There are historians who, post-Marx, see feudalism not as a quaint set of customs, but as a social response to an enormous economic depression brought on by the collapse of Roman economic institutions. This revisionist (anti-Gibbon) school of thought was founded earlier in this century by Henri Pirenne, and I think Pirenne was right. I would like to propose another sort of anachronistic society, one in which people live medievally in their everyday lives, disregarding such outer trappings as costume and titles, and concentrating instead on life-style and intellectual attitudes. For those who are interested in participating, here is a first assignment:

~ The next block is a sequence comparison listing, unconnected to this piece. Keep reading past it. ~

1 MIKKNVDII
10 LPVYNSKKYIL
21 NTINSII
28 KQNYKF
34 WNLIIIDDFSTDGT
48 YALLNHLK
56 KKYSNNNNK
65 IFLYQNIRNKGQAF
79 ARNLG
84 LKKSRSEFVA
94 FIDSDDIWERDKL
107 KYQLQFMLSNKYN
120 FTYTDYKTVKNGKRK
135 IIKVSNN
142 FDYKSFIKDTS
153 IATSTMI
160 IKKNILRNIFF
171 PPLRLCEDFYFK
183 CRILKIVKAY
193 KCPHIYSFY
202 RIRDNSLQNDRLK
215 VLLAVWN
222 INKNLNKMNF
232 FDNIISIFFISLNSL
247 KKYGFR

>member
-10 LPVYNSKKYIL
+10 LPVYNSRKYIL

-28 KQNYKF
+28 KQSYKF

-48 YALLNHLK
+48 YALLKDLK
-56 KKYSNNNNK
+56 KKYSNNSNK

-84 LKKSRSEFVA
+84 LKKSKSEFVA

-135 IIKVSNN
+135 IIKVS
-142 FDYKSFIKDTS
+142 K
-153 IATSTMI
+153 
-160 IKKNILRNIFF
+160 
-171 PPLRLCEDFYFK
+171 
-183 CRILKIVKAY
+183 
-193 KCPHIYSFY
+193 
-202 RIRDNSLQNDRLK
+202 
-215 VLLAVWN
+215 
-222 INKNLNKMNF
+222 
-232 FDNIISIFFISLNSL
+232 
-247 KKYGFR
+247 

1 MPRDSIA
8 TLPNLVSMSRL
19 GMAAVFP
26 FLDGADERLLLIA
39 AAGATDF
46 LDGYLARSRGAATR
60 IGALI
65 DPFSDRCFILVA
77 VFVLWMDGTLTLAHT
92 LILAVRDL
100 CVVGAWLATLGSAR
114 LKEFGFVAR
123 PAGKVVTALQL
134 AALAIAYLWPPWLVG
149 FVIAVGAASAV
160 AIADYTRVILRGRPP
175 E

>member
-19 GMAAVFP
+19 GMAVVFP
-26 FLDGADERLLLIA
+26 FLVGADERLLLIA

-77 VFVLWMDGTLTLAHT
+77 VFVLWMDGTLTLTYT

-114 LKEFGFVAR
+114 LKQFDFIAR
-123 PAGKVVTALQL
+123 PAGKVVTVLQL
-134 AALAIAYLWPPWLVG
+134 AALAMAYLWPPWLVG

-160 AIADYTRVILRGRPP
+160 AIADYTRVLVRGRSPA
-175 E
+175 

1. Call up your landlord, if you rent, or your bank, if you have a mortgage. Suggest that they accept, in lieu of your monthly check, 30 days' military service every year, harvest-time excluded.
2. Take a basket of vegetables to the service station and try to trade them for gasoline.
3. The Millennium is only 18 years off. Cash out everything you own and donate it to a monastery so that when Jesus sits in judgment on you, there will be mitigating circumstances.
4. Sell your TV, hi-fi, and tape deck. Instead, try entertaining your friends and family by reading aloud to them for 2-3 hours an evening cut of a romance written in thousands of rhyming couplets.
5. Whatever you find in writing is true. Especially this. But if it was written by a Greek, a Saracen, a Catharist, or any other kind of heretic, you don't read it in the first place.
6. Want a liberal education? Parse and memorize Virgil's Georgics.